Brief History of Amendments to 1978 Constitution

Following are the amendments:

First Amendment (20 November 1978): This amendment held that certain cases heard by the Court of Appeal could be transferred to the Supreme Court.

Second Amendment (26 February 1979): Amendments made to the procedure of  resignations and expulsion of Members of Parliament.

Third Amendment (27 August 1982): To enable the president seek re-election  four years from the first term. Accordingly, the president must declare his intention to appeal for a mandate for a further term, at any time after the expiration of his first term of office.

Fourth Amendment (23 December 1982): Extension of term of parliament. The amendment came into effect after a referendum held in December 1982.

Fifth Amendment (25 February 1983): To provide for a by-election when a vacancy in parliament is not fulfilled.

Sixth Amendment (8 August 1983): Prohibiting violation of territorial integrity: the amendment prohibited citizens from advocating for the establishment of a separate state within the country. The amendment was criticised at the time, as it followed the 1983 Black July riots.

Seventh Amendment (4 October 1983): Dealt with High Court Commissioners; the creation of Kilinochchi District which brought the number of administrative districts in the country to 25.

Eighth Amendment (6 March 1984): President’s powers increased to appoint President’s Counsels.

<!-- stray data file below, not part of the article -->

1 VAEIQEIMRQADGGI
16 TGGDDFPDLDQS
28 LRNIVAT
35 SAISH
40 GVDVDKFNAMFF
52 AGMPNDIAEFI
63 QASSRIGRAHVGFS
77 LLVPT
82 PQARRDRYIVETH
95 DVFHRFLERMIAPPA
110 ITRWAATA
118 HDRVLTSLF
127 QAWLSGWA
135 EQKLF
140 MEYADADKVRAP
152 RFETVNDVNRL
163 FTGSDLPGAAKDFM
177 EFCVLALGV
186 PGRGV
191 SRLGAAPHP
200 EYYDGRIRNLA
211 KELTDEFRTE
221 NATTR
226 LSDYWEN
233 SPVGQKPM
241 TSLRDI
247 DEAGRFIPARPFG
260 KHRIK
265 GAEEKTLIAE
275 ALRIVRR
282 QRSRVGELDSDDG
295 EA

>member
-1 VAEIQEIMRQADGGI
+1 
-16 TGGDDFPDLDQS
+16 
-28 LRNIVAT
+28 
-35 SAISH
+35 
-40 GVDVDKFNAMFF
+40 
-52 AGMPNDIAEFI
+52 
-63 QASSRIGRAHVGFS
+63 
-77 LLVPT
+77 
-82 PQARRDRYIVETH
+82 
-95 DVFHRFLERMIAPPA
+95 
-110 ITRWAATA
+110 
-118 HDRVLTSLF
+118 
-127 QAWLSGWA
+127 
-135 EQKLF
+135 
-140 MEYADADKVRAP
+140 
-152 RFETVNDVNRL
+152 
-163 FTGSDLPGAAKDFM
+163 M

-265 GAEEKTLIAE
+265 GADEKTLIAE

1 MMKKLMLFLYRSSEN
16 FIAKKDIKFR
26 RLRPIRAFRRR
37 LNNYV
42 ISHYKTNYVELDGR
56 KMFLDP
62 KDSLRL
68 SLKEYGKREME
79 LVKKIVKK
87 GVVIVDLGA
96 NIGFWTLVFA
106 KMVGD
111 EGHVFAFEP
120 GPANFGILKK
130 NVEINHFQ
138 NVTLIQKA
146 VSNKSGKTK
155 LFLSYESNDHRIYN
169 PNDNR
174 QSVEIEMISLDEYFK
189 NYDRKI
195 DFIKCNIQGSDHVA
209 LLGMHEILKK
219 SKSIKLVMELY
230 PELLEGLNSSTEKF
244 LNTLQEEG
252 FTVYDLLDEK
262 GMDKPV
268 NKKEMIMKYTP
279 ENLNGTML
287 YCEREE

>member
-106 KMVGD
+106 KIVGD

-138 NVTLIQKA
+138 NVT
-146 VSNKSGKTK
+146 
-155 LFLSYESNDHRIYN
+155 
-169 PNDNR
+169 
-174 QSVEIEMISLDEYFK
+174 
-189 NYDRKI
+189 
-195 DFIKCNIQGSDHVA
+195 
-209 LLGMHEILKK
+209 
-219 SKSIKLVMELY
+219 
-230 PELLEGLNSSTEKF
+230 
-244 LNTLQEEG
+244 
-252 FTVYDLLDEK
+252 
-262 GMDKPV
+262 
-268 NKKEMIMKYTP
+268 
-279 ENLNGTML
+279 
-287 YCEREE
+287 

Ninth Amendment (24 August 24 1984): Amendment to adjust the salary scales of public officers who are not qualified to be elected as Members of Parliament.

Tenth Amendment (6 August 1986): To repeal the section requiring a two-thirds majority for Proclamation under the Public Security Ordinance.

Eleventh Amendment (6 May 1987): Reformed judicial powers of the High Court to address first time offences; to provide for Fiscals and Deputy Fiscals (prosecutors) for the whole island; also relating to sittings of the High Court, the number of minimum judges at a Court of Appeal case was amended.

Twelfth Amendment (25 September 1987): Even though it was proposed on 25 September 1987, it was not enacted due to technical errors.

Dr Asanga Welikala, an expert in constitutional law who is currently Director of the Edinburgh Centre for Constitutional Law, explained to Roar that the bill for the 12th Amendment was presented in Parliament by MP Dinesh Gunawardene, who was then a member of the Opposition.

“In terms of Standing Order 47(5) which then prevailed (now repealed), the procedure for a bill for the amendment of the constitution required a ‘Ministerial Report’ to Parliament. The then government did not provide such a report and the bill fell,” he said.

“However, due to a procedural anomaly, the unsuccessful bill was counted as an amendment for the purpose of numbering constitutional amendments. Therefore, even though there was in fact no Twelfth Amendment, when the next amendment to the constitution was enacted on 14 November 1987, it was numbered as the Thirteenth Amendment. That numbering has since been followed, enshrining the phantom Twelfth Amendment in the annals of constitutional history.”